The Limits of a Global Economy ; Spiritual Leaders Say One Giant Marketplace Must Not Trample the Values of Other Cultures
Jane Lampman writer of The Christian Science Monitor, The Christian Science Monitor
As antiglobalization protesters scuffle with police wherever the major powers' financial or political leaders gather, representatives of the world's faiths are speaking with a quieter, yet equally intense concern.
"The American view of globalization is people all over the world ... adapting an American consumerist lifestyle. We must recognize this is not true globalization," says David Frawley, a Hindu scholar. "To the degree that globalization emphasizes consumerism and the creating and satisfying of desires, it is out of alignment with Hindu beliefs, which are about taming desires."
Recognizing the impact of religious thought on how people react in the world, award-winning journalist Ira Rifkin set out to explore why those "who come from a religious background seem so agitated by the way globalization is working itself out."
In a recent interview, the former national correspondent for Religion News Service discussed the import of his findings, published in a thought-provoking new book, "Spiritual Perspectives on Globalization: Making Sense of Economic and Cultural Upheaval" (Skylight Paths). A lucid introduction to the values and ethics of eight major faiths, the book highlights both positive and negative impacts of globalization and the diversity of views within the traditions.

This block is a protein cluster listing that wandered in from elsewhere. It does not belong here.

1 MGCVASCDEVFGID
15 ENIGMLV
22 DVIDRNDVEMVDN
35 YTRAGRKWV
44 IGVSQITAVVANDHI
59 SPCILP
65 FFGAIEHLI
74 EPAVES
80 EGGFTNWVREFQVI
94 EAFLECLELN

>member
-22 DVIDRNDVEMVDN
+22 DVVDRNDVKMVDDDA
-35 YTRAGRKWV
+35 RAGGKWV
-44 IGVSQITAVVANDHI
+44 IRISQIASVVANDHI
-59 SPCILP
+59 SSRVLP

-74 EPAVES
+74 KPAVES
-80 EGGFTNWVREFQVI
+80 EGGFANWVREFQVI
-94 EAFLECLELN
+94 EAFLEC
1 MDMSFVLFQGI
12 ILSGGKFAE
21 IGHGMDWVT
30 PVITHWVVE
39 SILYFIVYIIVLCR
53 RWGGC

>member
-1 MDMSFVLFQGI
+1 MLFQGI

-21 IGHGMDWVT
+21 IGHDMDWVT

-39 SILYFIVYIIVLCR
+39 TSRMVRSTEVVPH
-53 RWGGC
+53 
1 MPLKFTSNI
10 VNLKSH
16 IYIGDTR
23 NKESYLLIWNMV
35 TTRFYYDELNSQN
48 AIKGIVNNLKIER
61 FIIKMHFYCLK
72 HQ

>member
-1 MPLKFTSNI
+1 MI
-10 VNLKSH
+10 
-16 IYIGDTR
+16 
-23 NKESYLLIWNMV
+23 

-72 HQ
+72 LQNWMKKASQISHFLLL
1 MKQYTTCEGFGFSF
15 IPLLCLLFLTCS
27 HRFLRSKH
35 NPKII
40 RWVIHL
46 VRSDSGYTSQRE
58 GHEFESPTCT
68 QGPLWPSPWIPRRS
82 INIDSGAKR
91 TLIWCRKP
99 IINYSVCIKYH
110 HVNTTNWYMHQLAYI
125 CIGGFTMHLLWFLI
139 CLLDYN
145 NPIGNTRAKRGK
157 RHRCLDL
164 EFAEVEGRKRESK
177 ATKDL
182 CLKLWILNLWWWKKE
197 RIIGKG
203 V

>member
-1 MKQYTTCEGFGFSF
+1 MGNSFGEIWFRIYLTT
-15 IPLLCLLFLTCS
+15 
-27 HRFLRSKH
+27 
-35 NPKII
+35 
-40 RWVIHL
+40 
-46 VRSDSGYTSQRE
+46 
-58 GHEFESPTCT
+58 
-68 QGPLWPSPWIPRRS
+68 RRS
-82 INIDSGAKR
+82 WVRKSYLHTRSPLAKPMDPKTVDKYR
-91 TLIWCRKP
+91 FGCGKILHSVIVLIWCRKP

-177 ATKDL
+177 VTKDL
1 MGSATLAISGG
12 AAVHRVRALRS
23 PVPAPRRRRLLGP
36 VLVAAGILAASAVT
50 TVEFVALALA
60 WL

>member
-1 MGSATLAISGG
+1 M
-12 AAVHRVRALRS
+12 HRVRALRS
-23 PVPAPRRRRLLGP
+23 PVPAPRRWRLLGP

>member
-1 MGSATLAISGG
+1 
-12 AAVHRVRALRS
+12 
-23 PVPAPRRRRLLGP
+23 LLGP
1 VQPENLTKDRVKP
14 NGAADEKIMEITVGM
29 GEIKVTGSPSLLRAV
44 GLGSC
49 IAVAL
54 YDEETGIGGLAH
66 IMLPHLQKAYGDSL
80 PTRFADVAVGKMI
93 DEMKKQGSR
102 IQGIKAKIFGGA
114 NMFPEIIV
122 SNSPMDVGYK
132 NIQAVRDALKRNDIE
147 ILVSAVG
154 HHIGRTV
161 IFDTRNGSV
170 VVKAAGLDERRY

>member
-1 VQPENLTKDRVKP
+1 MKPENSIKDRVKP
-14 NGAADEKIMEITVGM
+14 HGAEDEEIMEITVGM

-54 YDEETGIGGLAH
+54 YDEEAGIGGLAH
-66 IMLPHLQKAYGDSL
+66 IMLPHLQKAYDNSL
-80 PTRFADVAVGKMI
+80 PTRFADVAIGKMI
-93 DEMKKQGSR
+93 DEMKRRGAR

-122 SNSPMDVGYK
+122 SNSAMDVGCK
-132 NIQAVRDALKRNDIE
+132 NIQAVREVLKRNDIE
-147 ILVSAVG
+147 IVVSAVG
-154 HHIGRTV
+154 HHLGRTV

"We are living in the country that is the prime winner so far, so perhaps it seems more of a success [to Americans] than it really is," Mr. Rifkin says.
To many from both East and West, globalization is not only failing to fulfill its economic promises but is also undermining cultural identities that have supplied meaning and purpose for generations. Frawley and others see its inherently secular and materialistic values as the fundamental issue.
Conflict also exists between short- and long-term perspectives. "The main concern of religion is what is best for the individual and society over the long term," Rifkin explains. "Globalization is short-term oriented - how to maximize profits today, create political stability today, raise standards of living today."
Religious groups have benefited along with others from its positive aspects - such as facilitating the spread of faith. Rifkin talks with young Indian high-tech workers who moved to the US for well-paying jobs; searching for an anchor in a foreign culture, they found deep meaning in their Hindu faith, which had been little more to them than cultural wallpaper back in India.
Those of the Bahai faith, which sees the world as a reflection of God's unity, embrace globalization as part of God's plan, but see a need for more justice in economic and financial decisionmaking.
Indeed, for all faiths that come out of the Abrahamic tradition, Rifkin says, the most basic concern is justice. "Those traditions conceptualize God as being a just God, and we as individuals must lead a just life," he says. …